IPCC urged to reform structure
A UN climate change body, which has made calls for a world reduction in meat consumption, has been told by scientists to “fundamentally reform”.
An independent investigation by the Amsterdam-based InterAcademy Council (IAC) into the work of the UN-linked Intergovernmental Panel on Climate Change (IPCC) has recommended that it changes its management structure and strengthens its procedures to handle ever-larger and increasingly complex climate assessments.
An IAC investigation was requested by IPCC chairman Dr Rajendra Pachauri and UN secretary general Ban Ki-moon to recommend ways to strengthen the IPCC’s processes and procedures, following a series of controversies. This included admittance that it had exaggerated figures of the pace at which the Himalayan glaciers were melting, and accusations that it had gone beyond its mandate of being “policy-relevant, not policy-prescriptive”.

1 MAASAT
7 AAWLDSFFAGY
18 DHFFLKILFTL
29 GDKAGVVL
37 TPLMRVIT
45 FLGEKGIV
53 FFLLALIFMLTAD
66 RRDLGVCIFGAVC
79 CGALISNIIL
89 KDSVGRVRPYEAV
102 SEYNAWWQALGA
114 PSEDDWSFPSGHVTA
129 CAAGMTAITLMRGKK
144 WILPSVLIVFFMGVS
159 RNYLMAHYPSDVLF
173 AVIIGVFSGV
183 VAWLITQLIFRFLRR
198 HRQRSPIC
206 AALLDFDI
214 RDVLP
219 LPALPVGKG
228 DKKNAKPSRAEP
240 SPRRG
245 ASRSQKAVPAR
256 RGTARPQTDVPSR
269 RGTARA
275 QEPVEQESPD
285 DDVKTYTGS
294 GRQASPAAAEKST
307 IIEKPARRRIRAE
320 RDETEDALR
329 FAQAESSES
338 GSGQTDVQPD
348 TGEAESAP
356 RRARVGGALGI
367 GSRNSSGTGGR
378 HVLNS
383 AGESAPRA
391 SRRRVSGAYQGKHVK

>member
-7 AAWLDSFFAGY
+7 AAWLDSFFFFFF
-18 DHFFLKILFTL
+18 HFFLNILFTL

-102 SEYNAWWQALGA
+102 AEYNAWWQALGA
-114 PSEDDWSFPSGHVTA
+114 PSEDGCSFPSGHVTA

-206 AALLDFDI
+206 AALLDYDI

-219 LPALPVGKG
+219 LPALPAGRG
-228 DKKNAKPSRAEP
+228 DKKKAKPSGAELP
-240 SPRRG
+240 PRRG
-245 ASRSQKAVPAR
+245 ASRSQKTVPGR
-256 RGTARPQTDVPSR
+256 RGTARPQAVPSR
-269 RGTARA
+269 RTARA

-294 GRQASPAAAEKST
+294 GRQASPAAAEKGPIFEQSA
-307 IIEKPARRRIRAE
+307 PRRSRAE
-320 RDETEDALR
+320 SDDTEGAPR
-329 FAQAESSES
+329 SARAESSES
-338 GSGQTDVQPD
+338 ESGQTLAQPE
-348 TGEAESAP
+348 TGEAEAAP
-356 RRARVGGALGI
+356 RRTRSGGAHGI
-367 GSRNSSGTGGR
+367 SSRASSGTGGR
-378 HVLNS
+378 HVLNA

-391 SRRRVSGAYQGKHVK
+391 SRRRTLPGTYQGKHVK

Former meat-eater-turned-vegetarian Pachauri made the headlines in September 2008, when he told The Observer newspaper that people could make their own contribution to tackling climate change by having a meat-free day once a week, describing it as “clearly the most attractive opportunity”.
The IAC wants the IPCC to increase transparency, after questions were raised on several possible conflicts of interest within the IPCC leadership.Investigation committee chairman Professor Harold T Shapiro said: “Operating under the public microscope the way IPCC does require an ability to adapt and a commitment to openness if the value of these assessments to society is to be maintained.”
The IAC report is expected to be considered at the 32nd Plenary Session of the IPCC in Busan, South Korea, from 11-14 October.
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